Sam Bankman-Fried, the former CEO of FTX, requested an early release from prison, but a three-judge panel of the United States Court of Appeals for the Second Circuit denied his request.
Circuit Judges John M. Walker Jr., Denny Chin, and William Nardini rejected SBF’s request for early release in an order on September 21. His legal team claimed that the decision was largely based on First Amendment concerns.
Lewis Kaplan, the judge presiding over SBF’s criminal case, was found to have “correctly determined” that Bankman-Fried’s remarks amounted to witness tampering, according to the decision.
The order states that “the record shows that the district court thoroughly considered all of the relevant factors, including [Bankman-Fried’s] course of conduct over time that had required the district court to repeatedly tighten the conditions of release.”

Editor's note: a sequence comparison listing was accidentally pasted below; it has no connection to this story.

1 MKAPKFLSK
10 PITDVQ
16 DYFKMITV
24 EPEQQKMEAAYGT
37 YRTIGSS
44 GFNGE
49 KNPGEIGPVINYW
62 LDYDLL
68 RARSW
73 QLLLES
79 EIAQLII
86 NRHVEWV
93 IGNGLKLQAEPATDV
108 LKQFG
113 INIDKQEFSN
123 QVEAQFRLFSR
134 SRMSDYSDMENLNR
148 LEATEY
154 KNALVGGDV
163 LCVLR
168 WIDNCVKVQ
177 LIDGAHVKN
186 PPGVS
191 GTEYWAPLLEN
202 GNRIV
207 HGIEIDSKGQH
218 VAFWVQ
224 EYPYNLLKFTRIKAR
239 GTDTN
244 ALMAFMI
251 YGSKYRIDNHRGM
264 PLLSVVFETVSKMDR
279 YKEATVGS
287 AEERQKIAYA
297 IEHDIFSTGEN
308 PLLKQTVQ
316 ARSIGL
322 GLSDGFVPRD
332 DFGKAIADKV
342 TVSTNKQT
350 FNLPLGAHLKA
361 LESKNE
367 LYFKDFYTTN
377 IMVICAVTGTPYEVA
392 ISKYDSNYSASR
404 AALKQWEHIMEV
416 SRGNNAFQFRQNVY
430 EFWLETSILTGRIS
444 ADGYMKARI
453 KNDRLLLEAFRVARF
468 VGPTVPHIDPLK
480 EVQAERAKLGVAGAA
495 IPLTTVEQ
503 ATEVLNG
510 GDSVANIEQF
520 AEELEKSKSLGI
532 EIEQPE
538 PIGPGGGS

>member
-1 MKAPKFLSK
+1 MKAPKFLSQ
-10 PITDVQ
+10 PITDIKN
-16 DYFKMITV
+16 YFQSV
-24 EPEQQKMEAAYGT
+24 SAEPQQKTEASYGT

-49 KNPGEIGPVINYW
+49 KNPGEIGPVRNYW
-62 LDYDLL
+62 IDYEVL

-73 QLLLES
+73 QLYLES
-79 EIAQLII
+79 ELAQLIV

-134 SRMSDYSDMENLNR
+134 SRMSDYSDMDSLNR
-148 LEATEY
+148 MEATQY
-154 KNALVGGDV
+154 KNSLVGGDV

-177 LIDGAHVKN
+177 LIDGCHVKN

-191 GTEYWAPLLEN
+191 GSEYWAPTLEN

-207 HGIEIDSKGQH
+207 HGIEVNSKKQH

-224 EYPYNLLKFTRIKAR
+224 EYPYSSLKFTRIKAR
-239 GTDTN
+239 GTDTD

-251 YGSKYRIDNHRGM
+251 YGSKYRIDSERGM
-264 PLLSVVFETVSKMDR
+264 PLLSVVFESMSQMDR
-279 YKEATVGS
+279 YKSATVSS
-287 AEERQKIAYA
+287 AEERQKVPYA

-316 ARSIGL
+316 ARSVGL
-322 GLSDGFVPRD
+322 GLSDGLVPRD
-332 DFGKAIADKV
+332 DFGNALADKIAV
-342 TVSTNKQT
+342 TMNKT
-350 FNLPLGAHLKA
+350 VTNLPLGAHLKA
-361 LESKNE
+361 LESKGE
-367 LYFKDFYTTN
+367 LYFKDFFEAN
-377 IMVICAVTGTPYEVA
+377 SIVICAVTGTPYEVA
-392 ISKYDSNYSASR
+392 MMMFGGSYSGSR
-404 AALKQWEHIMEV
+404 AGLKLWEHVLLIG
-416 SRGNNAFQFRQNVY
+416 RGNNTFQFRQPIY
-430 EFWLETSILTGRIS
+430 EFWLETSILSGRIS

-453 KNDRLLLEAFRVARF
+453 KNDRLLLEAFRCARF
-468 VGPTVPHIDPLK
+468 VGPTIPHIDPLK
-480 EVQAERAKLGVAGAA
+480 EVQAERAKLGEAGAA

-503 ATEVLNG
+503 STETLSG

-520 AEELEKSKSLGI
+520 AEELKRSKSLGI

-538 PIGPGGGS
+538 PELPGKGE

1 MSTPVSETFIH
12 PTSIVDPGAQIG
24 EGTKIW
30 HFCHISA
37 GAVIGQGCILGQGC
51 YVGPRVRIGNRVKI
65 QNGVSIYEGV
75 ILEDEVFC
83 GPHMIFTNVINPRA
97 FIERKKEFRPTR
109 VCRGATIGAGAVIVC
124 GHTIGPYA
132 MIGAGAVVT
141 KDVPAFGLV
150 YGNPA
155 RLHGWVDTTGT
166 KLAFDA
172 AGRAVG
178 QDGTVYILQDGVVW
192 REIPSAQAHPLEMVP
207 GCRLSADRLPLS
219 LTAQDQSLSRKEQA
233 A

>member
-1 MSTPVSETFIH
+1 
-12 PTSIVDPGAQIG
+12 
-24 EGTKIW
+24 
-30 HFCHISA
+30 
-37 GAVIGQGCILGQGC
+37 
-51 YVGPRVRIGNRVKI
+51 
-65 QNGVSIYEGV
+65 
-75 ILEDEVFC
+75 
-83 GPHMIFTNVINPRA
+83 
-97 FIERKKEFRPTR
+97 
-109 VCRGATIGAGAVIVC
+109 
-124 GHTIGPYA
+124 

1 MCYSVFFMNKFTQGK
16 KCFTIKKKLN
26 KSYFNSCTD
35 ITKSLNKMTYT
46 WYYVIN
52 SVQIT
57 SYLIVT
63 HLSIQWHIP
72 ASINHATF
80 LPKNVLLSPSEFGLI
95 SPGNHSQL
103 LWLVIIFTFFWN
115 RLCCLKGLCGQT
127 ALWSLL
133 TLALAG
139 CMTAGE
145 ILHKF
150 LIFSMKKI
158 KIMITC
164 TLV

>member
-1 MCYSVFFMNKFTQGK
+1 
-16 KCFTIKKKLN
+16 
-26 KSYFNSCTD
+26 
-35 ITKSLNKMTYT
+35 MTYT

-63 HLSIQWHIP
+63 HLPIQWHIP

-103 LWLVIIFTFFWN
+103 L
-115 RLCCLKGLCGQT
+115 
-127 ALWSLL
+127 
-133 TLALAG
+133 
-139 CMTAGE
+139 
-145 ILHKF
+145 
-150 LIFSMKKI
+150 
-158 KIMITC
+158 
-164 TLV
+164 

It also shows that the district court thought about [SBF’s] less burdensome proposal, an order limiting his communications with the media, but logically concluded that this was not “a workable solution longer term,” as per the order.
The judge added, “The district court did not err in concluding that [SBF] had failed to rebut the presumption in favor of detention. We have reviewed [the defense team’s] additional arguments and find them unpersuasive.”
Bankman-Fried previously acknowledged disclosing former Alameda Research CEO Caroline Ellison’s personal journals to a New York Times reporter, which led to some of their contents being published. Prosecutors deemed this action witness intimidation.
Additionally, SBF’s attorneys argued for his early release from custody on the grounds that his inability to access the Internet regularly prevented him from putting together a strong case against him in court.